The coincidence of opposites in Carl Jung’s The Red Book (3)

So how do we explore these opposites?

Carl Jung writes how if we travel far down one path of a given perspective eventually the opposite emerges. He puts this rather poetically as reaching ‘the rim of the world, where its mirror image begins’. We can only know our self so we need experiences or as Jung calls them adventures, so, if one has no adventures (presumably in the ‘everyday world’) one becomes hemmed in by the limits of one’s own imagination and the expectations of others … he says that we need a balance here between these two opposites of inner and outer and that only a fool lives in one or the other. Another balance is between the uncommon and the ordinary, if things become too challenging or exciting one craves for the everyday and ordinary routine.

In terms of searching for God: Jung writes how if God is the unknowable, ineffable ground of cosmos and consciousness, our approach to God must not involve a dogmatic claim to knowledge, but rather a continuing expansion of psyche and culture into hitherto unknown, uncharted and chaotic realms. God in this view is associated with openness and one becomes open to God when one begins to realise this within oneself so transformation includes expansion; in searching for God the psyche is transformed in order to expand its horizons to include aspects of conscious and unconscious experience that have hitherto been unknown, rejected, suppressed, or ignored.

For Jung this involves a recognition and acceptance of the opposites within oneself such as the masculine and feminine aspects, and the contrast between the ‘heights’ – unique to each individual, and the lowest points; as he writes hitting rock bottom puts one in touch with one’s fellow human beings in a way that success and achievements can never do. Jung thinks that none of this is determined by our own will or decision making – that’s an illusion but rather we are actually being directed by the ‘great wind of the world’. This wind sinks us into ‘black depths’ but also grants us a glimpse of ‘golden light’. It is the very process of being cast into the depths that allows us to grasp our heights and experience what he calls the ‘bath of rebirth’. In the same way the acceptance of death is the condition for the full life: ‘If I accept death my tree greens’ and ‘without death life would be meaningless … limitation enables you to fulfill your being.’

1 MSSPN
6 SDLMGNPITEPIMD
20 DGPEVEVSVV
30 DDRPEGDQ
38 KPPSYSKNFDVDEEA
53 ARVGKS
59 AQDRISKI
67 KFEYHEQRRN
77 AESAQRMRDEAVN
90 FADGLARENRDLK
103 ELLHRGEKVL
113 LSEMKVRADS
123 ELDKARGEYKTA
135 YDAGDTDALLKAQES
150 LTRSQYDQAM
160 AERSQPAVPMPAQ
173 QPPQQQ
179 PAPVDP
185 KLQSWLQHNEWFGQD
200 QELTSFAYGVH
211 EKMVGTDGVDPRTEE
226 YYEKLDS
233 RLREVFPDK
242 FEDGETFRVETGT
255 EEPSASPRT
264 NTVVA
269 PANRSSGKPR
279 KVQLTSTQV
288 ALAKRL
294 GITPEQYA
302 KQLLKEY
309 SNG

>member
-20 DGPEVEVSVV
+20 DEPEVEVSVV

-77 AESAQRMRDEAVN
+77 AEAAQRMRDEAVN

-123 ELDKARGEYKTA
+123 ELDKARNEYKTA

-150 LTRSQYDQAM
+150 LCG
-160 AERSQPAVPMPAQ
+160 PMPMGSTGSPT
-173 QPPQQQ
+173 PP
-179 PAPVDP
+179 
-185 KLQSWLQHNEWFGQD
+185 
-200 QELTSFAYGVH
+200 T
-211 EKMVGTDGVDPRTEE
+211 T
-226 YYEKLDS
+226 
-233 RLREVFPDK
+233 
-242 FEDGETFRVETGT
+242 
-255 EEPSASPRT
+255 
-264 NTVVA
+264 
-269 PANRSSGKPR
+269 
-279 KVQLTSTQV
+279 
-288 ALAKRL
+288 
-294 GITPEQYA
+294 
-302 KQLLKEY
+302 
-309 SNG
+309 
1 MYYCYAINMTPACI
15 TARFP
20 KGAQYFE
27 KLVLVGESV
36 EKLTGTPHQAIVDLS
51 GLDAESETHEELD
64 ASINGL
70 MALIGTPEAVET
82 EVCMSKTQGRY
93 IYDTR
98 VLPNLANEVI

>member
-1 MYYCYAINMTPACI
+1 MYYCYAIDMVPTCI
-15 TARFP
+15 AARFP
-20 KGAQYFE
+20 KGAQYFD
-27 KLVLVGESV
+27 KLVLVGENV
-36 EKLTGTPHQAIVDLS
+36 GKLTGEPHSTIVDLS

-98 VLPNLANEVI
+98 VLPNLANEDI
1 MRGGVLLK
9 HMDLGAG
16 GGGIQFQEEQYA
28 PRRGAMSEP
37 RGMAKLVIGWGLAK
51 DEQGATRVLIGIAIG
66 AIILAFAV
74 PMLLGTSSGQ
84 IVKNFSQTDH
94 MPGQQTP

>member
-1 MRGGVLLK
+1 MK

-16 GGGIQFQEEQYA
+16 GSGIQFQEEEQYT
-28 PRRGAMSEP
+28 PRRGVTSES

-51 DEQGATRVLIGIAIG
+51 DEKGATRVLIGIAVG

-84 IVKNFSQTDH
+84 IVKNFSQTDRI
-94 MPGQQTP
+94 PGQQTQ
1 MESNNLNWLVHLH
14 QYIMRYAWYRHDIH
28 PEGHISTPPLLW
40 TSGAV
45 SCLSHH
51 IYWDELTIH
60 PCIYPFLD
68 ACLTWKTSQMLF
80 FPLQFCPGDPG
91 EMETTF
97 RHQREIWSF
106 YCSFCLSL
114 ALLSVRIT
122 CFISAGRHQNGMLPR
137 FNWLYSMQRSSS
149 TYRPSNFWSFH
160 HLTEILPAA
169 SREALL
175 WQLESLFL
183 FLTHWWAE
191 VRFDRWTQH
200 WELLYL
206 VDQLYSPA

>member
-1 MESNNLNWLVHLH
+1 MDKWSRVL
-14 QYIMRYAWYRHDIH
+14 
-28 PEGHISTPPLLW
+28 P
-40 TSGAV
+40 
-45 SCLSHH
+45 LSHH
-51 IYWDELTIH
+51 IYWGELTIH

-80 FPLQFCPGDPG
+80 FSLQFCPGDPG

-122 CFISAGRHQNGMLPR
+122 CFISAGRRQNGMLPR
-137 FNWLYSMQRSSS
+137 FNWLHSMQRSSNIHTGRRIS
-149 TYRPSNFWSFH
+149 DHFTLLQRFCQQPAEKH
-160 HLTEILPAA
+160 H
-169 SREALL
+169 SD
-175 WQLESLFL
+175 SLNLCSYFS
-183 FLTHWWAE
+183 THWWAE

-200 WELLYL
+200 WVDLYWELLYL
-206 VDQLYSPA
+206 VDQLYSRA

For Jung the way to individuation is clear: One finds one’s soul, and becomes a fully individuated self, through an imaginative and/or life process in which one confronts, embraces, differentiates from, and ultimately alters one’s personal “devil”, i.e. the rejected, “other” aspects of one’s psyche.’

While for Jung the experience of God similarly emerges from ‘the terrible ambiguity’ of what is hateful and beautiful, good and evil etc. and refuses to be followed as a hero … the Self emerges from the same ambiguity … so accepting the darkness alongside the light. In uniting the opposites we discover God within our soul.